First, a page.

system and discuss the emerging bifurcation diagram.
2 Equations of motion
The mathematical model of the Faraday experiment con
sists of two incompressible and immiscible viscous flu
ids in a threedimensional domain x (x, y, z) E
h'' x [0, h], bounded at z = 0 and z = by flat walls at
which adherence conditions are applied. The two fluids,
each uniform and of densities pi, P2 and viscosities H1
and P2, initially form two superposed horizontal layers
with an interface between them. This twodimensional
interface is defined by x' = (x, y, ((x, y, t)). Within
the parameter range we wish to simulate, the height C
7th International Conference on Multiphase Flow,
ICMF 2010, Tampa, FL, May 30 June 4, 2010
'k~k
i /I
I .. I I
I I / I
I I I I I I
Figure 2: Lattice formed by the spatial modes compris
ing a hexagonal pattern. The principal modes,
with wavenumbers kc, 2k, and v 3k, in
volved in later quantitative investigations are
indicated by hollow black circles. The arrows
illustrate resonance mechanisms leading to
harmonic contributions to higher wavenum
bers.
remains a singlevalued function of (X, y, t).
The gravitational acceleration, g, is augmented by a
temporally periodic inertial acceleration
G = (a cos(wt) g)e,
where a is the amplitude of the forcing and c is its fre
quency.
The NavierStokes equations for incompressible,
Newtonian fluids are:
Du
DL
Vp + pG+V .(Vu + Vu) + s (2a)
V.u0
Here p is the pressure and s is the capillary force (per
unit volume) and is defined below. Equations (2a) and
(2b) are valid for the entire domain, including the inter
face, in spite of the fact that the density and viscosity
change discontinuously and the surface tension, s, acts
only at the interface. In this singlefluid formulation, the
density and viscosity fields are defined in terms of the
densities and viscosities of the two fluids
P = P + (P2 P)H
P = /1 + (/12 1 )H
with the aid of a Heaviside function,
H (x x') 0 ifz < ((r, y, t)
1 if z > ((x, y, t)
7th International Conference on Multiphase Flow,
ICMF 2010, Tampa, FL, May 30 June 4, 2010
S(n2. m)
0.39 2.17 3.95 5.73 7.51
0 (nm)
0.21 0.87 1.53 2.19 2.85
Figure 3: Example of hexagonal patterns: height of the
interface as a function of the horizontal co
ordinates for a 38.0 ms 2. Resolution:
58 x 100 x 180 in x, y, z directions respec
tively. Snapshot taken when height of the in
terface peaks is maximal. Note that the ver
tical and horizontal scales are different. Each
horizontal direction in the figure is twice that
of the calculation domain. Color indicates in
terface height.
where we recall that x = (x, y, z) is a point anywhere in
the threedimensional volume and x' (x, y, ((x, y, t))
is the vertical projection of x onto the interface. The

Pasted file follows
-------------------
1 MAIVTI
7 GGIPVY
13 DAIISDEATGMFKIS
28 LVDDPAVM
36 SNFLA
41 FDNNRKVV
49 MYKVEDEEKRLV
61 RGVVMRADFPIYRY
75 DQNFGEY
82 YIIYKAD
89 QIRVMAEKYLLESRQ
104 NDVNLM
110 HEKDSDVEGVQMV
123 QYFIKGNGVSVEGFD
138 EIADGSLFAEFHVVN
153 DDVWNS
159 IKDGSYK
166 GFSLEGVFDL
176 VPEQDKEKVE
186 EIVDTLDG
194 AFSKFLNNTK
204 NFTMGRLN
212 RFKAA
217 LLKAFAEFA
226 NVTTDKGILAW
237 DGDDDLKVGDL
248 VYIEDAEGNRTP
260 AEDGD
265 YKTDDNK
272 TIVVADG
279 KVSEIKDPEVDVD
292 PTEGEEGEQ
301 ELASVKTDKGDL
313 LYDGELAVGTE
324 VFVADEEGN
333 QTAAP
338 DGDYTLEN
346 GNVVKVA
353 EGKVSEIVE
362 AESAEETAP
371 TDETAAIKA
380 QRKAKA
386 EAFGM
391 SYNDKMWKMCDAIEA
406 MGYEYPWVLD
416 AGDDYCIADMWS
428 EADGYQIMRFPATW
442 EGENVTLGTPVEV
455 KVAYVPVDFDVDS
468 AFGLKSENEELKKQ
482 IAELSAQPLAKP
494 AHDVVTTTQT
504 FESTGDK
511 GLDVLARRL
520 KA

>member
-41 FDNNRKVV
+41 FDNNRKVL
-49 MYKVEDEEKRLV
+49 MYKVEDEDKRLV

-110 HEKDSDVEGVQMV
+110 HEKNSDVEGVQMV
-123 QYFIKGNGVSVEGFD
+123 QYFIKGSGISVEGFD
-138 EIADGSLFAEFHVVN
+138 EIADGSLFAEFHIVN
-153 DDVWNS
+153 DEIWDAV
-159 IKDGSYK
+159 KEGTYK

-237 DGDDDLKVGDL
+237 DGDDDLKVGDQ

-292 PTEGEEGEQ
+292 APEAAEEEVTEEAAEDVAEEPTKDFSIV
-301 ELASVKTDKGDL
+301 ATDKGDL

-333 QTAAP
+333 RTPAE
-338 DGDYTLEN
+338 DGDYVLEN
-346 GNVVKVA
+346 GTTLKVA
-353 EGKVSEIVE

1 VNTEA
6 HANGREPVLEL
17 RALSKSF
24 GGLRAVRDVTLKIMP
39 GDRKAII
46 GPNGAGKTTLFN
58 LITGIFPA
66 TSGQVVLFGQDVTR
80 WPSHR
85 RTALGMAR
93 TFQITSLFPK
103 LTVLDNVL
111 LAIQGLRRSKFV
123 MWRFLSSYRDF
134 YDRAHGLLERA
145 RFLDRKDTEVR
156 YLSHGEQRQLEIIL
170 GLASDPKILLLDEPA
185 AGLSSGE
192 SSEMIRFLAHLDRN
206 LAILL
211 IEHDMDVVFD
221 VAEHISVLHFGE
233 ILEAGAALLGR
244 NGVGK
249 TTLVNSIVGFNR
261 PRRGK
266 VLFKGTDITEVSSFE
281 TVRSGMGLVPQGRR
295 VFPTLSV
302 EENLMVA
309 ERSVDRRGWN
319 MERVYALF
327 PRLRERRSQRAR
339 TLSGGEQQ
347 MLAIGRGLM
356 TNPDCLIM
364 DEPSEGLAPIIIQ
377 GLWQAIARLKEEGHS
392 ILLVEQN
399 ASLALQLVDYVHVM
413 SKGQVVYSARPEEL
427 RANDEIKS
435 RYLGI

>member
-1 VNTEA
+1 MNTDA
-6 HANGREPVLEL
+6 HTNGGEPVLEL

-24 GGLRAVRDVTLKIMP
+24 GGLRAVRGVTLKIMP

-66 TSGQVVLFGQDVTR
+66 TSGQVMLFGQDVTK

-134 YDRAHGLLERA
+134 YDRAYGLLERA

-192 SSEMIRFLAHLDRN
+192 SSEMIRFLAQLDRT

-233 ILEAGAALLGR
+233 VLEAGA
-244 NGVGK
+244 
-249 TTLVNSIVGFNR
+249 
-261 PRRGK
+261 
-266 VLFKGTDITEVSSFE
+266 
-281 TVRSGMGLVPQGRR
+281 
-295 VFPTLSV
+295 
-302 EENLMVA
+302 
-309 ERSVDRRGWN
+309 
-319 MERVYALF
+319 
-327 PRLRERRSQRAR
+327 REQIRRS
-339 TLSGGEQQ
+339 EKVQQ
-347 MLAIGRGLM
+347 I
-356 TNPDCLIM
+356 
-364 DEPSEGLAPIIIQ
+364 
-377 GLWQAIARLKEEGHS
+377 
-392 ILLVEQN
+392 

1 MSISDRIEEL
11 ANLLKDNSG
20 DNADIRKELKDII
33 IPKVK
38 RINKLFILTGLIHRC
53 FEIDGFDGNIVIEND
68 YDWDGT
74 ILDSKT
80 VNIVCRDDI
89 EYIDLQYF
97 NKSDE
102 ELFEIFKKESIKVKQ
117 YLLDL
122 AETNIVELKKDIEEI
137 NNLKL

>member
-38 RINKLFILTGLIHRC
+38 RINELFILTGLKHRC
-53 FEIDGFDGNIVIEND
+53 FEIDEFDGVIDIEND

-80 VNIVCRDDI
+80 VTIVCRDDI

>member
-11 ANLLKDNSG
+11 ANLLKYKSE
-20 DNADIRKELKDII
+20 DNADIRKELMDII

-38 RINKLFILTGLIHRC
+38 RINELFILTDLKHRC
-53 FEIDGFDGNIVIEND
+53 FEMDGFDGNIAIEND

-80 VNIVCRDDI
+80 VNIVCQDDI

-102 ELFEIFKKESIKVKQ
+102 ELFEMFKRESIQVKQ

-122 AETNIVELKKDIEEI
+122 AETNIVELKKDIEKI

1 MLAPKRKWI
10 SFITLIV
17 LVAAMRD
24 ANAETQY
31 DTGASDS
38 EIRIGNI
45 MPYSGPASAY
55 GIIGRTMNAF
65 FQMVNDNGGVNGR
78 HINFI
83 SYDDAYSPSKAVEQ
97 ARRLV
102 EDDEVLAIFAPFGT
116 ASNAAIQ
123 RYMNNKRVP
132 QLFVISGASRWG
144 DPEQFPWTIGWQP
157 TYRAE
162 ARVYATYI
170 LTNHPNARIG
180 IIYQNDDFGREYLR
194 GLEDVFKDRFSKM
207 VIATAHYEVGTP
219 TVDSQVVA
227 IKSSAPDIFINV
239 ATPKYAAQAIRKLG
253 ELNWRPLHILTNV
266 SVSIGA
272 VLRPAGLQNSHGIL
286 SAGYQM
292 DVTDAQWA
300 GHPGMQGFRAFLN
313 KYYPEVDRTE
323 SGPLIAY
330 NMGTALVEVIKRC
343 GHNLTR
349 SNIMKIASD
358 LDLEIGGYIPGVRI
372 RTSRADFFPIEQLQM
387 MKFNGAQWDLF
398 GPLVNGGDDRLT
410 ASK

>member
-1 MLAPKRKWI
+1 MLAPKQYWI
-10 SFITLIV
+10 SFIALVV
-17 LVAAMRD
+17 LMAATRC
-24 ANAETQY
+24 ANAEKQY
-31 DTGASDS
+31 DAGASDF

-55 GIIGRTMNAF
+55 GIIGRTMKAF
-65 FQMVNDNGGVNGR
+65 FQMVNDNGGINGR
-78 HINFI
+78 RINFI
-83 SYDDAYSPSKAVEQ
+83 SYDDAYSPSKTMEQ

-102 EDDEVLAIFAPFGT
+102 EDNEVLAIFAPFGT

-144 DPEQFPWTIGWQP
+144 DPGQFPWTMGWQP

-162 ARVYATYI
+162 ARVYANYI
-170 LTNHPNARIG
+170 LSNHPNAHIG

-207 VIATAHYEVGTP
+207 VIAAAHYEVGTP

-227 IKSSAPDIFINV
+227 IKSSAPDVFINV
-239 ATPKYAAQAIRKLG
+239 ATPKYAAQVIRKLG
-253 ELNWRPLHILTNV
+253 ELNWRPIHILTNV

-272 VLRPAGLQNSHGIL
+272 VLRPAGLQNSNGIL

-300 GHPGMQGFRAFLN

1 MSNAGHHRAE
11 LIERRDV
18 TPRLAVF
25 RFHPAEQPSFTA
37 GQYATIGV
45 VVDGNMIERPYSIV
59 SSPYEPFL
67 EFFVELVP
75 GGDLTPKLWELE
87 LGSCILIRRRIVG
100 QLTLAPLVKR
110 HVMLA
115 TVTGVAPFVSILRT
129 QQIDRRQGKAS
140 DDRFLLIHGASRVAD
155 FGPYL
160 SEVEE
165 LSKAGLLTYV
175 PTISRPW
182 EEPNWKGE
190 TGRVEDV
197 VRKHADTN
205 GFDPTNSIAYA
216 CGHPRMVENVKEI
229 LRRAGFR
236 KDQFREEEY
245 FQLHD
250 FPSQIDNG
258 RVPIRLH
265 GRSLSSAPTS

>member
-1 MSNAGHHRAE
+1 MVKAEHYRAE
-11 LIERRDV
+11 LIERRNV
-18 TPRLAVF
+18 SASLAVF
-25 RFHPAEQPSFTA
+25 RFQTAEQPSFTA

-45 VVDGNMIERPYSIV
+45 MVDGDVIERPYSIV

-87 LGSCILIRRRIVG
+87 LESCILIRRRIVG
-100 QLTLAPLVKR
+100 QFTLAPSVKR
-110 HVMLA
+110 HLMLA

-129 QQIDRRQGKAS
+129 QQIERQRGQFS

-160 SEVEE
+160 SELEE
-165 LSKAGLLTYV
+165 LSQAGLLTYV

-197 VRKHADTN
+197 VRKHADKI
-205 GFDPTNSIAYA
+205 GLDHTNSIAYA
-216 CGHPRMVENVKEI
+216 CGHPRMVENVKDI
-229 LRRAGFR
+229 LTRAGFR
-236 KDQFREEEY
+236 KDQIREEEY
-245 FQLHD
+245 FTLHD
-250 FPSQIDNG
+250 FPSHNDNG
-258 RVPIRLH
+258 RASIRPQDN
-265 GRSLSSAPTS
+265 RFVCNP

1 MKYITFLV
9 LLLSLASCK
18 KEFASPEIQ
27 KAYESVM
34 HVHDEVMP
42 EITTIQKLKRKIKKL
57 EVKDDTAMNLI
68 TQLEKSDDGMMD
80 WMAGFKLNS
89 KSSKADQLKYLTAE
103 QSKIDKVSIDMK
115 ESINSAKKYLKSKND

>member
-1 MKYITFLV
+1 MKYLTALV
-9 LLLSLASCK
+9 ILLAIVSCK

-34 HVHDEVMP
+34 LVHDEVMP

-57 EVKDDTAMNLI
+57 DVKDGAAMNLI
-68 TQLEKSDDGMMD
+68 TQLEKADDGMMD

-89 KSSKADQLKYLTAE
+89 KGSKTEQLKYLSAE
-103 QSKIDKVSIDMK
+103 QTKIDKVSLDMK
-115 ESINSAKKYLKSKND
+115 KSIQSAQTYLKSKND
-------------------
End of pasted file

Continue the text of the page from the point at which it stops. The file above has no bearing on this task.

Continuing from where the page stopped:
capillary force is
s = or n 6 (x x') dS (5)
s (t)
where a is the surface tension coefficient, assumed to be
constant, n is the unit normal to the interface (directed
into the upper fluid) and K its curvature. 6 (x x') is a
threedimensional Dirac distribution that is nonzero only
where x x'. S'(t) is the surface defined by the instan
taneous position of the interface.
The interface is represented implicitly by H and ad
vected by material motion of the fluid
The computational method is based on a MAC pro
jection method Harlow & Welch (1965) coupled to a
fronttracking/immersedboundary method for the fluid
interface. The calculation domain is a rectangular paral
lelepiped, horizontally periodic in x and y and bounded
in z by flat walls for which we impose noslip bound
ary conditions. The entire domain is discretized by a
Figure 4: Snapshot of hexagonal pattern taken t = 0.3 x
2T after instant of maximal interface height.
uniform fixed threedimensional finitedifference mesh.
Within the domain, the two distinct immiscible flu
ids are separated by a twodimensional interface which
is discretized by a second mesh as sketched in fig
ure 1. This moving and deformable mesh is com
posed of triangular elements whose motion is treated
by a fronttracking/immersedboundary method (Peskin
(1977); Tryggvason et al. (2001)). Because we have as
sumed that ((x, y, t) is singlevalued, the nodes of the
mesh can be fixed in x and y and only their vertical dis
placements need to be calculated
After setting appropriate initial and boundary con
ditions, the computational solution algorithm for each
timestep is composed of three main phases. First the in
terface is advected and the density and viscosity fields
updated according to the new interface position. The
capillary force, s, is then calculated. Finally the velocity
and pressure are found by means of a standard projection
method. Full details of the method including calculation
of the capillary force are described in Perinet, Juric &
Tuckerman (2009)
3 Results: nonlinear analysis
In the full nonlinear evolution of the interface for a >
ac, the amplitude of the interface height grows in time
until nonlinear terms in equations (1)(6) become im
portant. After that, the mode whose linear growth rate
is maximal gives rise, via nonlinear resonances, to a se
ries of other discrete modes, selected according to the
magnitudes and orientations of their wavevector, k. This
selection is responsible for the formation of patterns that
will be the object of our validations. We seek to compare
7th International Conference on Multiphase Flow,
ICMF 2010, Tampa, FL, May 30 June 4, 2010
S(n1. m)
0.10 1.33 2.55 3.77 5.00
S(n~m)
0.10 0.64 1.18 1.72 2.26